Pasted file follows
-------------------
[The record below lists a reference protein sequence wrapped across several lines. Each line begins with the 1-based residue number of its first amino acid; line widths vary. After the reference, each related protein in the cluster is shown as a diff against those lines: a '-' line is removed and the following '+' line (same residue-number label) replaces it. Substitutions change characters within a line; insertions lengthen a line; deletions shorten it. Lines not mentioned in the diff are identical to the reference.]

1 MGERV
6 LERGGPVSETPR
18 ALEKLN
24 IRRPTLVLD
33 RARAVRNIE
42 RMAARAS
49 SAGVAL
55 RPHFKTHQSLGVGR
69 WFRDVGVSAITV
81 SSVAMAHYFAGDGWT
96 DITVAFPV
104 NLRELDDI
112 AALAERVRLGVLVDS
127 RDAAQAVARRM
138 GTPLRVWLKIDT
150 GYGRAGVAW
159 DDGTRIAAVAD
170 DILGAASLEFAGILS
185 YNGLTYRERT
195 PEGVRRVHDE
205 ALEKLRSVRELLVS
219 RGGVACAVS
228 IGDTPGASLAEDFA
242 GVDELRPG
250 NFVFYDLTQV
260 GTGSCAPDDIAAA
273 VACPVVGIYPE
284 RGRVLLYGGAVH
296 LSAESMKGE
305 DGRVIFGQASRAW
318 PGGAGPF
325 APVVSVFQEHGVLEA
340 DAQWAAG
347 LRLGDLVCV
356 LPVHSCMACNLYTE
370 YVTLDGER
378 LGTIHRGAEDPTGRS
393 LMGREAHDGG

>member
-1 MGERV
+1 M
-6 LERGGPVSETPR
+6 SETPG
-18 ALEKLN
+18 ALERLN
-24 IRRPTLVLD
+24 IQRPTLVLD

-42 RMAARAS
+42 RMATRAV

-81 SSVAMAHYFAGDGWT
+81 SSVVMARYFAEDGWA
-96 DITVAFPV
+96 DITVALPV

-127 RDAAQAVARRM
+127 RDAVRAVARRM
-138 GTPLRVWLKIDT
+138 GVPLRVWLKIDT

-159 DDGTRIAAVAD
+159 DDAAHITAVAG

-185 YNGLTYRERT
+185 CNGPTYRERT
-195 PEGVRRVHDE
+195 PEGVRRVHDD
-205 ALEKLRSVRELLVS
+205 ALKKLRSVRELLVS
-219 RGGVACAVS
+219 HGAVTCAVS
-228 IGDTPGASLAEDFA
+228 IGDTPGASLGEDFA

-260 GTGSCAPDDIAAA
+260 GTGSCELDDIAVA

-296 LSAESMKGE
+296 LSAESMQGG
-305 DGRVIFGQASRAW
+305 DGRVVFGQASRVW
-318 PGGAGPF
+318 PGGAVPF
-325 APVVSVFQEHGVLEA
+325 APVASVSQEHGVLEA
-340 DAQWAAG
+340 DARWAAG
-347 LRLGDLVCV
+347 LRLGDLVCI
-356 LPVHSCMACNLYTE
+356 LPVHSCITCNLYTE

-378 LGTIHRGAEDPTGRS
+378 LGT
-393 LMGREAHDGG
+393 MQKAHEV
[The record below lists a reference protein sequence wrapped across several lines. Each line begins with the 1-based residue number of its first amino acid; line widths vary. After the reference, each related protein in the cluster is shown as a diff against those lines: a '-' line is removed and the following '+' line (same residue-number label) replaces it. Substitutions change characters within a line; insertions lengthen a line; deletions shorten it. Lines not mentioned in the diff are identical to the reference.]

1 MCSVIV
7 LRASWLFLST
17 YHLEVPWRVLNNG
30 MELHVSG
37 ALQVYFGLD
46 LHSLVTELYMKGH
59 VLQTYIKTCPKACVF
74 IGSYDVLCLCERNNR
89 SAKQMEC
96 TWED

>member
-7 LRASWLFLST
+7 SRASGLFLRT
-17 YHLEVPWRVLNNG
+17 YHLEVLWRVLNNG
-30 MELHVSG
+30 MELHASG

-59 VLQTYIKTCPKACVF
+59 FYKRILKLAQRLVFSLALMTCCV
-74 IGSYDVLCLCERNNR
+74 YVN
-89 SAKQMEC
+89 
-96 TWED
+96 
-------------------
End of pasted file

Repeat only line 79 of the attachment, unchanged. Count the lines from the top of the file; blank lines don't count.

-325 APVVSVFQEHGVLEA